Sometimes the schedule may call for you to log into the Blackboard Course Site rather than meeting in the classroom. There we will chat in the virtual classroom. Sometimes I will ask you to complete other assignments inside the course site. We will always meet in the virtual classroom unless otherwise noted. Being late for these meetings is the same as being late for class. The same goes for absences. The requirements for hardware, software, and skills necessary to successfully navigate this online environment are available here: Online Course Skills.

Informal Writing and Participation (50 pts.)

Periodically, you will be asked to write short assignments which I will take up and grade. These assignments will usually be worth 5 or 10 points each, but you should take them very seriously. I expect good writing at all times, not just on the long essays. It is up to you to put in the effort required for improving your writing.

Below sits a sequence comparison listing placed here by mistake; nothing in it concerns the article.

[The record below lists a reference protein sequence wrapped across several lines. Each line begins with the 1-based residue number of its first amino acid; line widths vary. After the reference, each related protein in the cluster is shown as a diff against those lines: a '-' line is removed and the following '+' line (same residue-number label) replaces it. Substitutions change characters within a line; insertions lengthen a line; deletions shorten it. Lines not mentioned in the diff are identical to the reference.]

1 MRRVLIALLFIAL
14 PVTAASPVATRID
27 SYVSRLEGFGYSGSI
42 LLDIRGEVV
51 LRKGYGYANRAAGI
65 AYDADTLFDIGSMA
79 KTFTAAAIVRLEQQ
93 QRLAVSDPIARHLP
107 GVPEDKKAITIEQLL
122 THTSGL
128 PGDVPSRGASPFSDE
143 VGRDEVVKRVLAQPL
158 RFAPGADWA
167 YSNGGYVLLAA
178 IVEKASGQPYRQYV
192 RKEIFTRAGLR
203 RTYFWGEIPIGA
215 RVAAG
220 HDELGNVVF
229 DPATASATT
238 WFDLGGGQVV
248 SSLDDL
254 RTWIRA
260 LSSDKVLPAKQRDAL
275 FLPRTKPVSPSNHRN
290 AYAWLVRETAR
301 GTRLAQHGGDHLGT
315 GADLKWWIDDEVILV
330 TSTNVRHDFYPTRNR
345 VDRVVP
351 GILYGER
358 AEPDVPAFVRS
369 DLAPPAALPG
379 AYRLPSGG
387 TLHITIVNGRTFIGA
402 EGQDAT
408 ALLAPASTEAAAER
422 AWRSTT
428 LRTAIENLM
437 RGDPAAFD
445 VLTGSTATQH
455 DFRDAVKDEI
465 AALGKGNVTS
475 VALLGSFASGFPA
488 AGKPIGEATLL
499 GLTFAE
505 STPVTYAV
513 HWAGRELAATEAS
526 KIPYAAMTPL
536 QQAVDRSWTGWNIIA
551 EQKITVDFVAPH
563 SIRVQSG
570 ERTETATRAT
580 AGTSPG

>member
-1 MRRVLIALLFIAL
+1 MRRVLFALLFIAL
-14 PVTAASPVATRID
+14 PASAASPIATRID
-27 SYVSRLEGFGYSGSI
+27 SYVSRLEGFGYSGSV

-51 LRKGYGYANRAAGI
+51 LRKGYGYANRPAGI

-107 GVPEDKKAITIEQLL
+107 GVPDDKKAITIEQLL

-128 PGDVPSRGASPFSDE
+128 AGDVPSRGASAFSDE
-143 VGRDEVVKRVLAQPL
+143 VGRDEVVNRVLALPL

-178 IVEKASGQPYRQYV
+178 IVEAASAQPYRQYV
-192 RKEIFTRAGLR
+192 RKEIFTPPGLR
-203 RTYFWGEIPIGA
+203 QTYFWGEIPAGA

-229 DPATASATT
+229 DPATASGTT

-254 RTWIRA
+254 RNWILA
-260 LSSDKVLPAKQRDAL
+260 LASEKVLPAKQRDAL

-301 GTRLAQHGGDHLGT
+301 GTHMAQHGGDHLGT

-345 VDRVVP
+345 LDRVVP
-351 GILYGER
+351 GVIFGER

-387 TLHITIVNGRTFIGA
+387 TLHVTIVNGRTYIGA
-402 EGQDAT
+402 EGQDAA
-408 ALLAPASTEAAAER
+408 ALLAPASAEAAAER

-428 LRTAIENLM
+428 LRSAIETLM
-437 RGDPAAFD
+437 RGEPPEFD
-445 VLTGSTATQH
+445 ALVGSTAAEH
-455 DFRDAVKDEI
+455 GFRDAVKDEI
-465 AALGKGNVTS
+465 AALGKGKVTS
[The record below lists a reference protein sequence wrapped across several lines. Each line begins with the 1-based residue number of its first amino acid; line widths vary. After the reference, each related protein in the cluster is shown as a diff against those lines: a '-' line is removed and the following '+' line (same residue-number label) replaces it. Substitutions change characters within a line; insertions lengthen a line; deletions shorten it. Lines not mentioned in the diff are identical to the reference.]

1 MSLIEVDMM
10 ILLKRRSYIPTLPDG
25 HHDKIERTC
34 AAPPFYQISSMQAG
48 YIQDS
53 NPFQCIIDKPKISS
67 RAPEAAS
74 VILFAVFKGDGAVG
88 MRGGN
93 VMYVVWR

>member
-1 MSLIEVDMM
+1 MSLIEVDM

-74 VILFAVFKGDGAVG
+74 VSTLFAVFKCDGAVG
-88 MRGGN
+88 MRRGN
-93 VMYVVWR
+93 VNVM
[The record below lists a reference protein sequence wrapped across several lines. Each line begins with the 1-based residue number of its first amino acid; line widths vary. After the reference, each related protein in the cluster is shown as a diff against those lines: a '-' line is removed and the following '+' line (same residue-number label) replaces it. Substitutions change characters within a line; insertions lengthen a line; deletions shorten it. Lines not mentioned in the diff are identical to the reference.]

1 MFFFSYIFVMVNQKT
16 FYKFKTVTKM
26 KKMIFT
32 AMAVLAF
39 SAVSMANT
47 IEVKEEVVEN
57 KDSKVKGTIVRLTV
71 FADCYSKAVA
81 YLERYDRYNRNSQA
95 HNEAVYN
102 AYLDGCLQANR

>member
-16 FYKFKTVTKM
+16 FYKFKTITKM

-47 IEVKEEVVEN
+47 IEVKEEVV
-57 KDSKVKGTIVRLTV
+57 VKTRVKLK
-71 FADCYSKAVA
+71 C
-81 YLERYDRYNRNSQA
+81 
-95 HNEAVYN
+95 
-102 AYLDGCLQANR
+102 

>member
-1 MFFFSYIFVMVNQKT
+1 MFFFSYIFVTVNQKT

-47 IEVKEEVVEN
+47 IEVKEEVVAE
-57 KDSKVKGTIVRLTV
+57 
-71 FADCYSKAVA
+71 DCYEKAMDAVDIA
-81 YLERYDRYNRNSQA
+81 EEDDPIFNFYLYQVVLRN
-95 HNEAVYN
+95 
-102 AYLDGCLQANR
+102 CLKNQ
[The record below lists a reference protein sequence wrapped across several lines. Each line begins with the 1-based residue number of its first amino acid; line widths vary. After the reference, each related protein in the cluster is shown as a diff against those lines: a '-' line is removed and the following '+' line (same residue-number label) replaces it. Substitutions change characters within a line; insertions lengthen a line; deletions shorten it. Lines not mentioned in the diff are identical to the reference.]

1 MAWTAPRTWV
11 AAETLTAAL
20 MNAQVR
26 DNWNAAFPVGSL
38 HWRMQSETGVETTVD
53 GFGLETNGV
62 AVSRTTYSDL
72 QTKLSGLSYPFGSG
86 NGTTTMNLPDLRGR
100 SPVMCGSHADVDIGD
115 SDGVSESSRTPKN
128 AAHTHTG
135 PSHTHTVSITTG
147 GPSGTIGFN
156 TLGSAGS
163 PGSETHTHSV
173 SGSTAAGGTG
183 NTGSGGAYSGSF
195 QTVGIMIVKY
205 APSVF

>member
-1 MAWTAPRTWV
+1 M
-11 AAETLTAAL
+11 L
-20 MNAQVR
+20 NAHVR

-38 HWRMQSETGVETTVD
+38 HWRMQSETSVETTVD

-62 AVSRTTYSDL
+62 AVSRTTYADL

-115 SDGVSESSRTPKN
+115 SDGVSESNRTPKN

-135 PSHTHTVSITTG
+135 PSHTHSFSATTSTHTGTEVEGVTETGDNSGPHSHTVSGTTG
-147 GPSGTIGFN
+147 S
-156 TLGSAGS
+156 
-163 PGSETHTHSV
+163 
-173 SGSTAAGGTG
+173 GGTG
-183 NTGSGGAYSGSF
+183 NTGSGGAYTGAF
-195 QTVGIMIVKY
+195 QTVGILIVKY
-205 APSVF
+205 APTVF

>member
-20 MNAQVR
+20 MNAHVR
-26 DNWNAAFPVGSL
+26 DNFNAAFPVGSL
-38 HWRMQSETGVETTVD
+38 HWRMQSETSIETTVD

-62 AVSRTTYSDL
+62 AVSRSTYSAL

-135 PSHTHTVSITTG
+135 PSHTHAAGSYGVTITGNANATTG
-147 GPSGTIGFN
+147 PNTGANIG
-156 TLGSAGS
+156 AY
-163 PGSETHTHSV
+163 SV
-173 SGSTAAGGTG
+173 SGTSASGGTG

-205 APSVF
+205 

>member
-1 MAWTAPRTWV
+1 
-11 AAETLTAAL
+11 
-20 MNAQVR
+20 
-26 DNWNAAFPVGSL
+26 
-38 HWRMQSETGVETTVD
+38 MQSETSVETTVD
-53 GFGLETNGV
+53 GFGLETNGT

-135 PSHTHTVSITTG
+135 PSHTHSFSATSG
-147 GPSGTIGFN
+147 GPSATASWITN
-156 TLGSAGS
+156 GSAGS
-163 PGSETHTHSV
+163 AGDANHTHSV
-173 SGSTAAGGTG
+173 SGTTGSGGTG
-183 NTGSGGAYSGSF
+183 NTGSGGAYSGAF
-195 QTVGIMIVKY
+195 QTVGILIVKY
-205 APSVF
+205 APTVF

Detailed assignment sequences will be posted on the web throughout the semester.
All reading and writing assignments are due on the date they are described.

WR means Ways of Reading
SF mean SF Writer (handbook)


Sequence 1
Sequence 2
Sequence 3
Syllabus for the Rest of the Semester

Portfolio Requirements

Clarity Handout
Structure Handout

This publication is available in alternative formats upon request. Please contact Mary Helen Walker, Disability Support Services, Career Services Center, Room 210, 521-6270.


Updated: Friday, January 9, 2009